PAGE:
In Labours boom period people did not eschew the NHS en masse when they could seemingly afford to go private; in fact the numbers of NHS patients merely went up.

    Perhaps the most powerful proof in the shallowness of the Cameron's (and Clegg??!) policies is the very ignorance behind the turning private industries.

    Even if every hospital in the country went private tomorrow the following problems ensue:

    1. There currently are not enough hospital beds in a healthcare system that by and large does not provide care in any environment that can match what the private industry can offer.

    2. People who are paying privately will not tolerate anything less than what private healthcare can offer, however this would require these now large private hospitals to upgrade significantly and we aren't talking about some paint and new panelling. We are talking about single rooms, furnished with en-suites, low nurse-to patient ratios and level of luxury that the NHS could never provide.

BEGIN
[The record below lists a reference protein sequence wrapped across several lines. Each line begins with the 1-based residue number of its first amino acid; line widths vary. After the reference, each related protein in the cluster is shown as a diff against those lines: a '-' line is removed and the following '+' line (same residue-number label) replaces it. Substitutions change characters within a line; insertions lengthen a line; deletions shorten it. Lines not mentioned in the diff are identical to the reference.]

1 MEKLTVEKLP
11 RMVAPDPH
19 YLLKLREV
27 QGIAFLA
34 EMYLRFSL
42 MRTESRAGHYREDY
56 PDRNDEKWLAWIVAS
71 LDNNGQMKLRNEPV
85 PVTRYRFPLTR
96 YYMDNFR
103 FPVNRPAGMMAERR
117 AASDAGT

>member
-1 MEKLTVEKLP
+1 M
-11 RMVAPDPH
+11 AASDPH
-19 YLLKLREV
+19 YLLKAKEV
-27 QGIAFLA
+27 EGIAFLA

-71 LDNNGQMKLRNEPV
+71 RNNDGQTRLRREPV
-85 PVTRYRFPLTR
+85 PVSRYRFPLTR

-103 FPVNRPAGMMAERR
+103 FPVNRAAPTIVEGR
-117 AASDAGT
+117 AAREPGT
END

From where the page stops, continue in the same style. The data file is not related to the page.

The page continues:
3. If Mr Cameron thinks that the private industry will be paying for these start-up costs then he is either more ill-advised that most or an utter marionette akin to Bush or Obama (erm, no offence but why are so many of your cabinet appointments from Wall St? Did you not see what they did to your economy??)

    4. The private sector currently relies on the NHS for large amounts of clinical resources, emergency and critical care and as a dumping ground for when the merry-go-round of insurance stops.

    Why self-respecting politician would permit a private concern to turf out a patient at essentially no cost onto his own turf for him or her to deal with is beyond me but essentially this 'self-mutilating' behaviour will be, no doubt entirely self-perpetuating.

    5. Politicians will obviously lose the battles between controlling the rates of pay for the medical profession, those oh so important Chief Executives and other so called 'risk takers' who take on JUST SO MUCH PERSONAL RESPONSIBILITY (!) even though they rarely have clinical qualifications to lose for their mistakes and let's face it never live from pay-cheque to pay cheque.

    Furthermore as proven time and time again the market cannot control prices nor can it ensure a more productive return on the same money spent by the state simply because of what you are providing.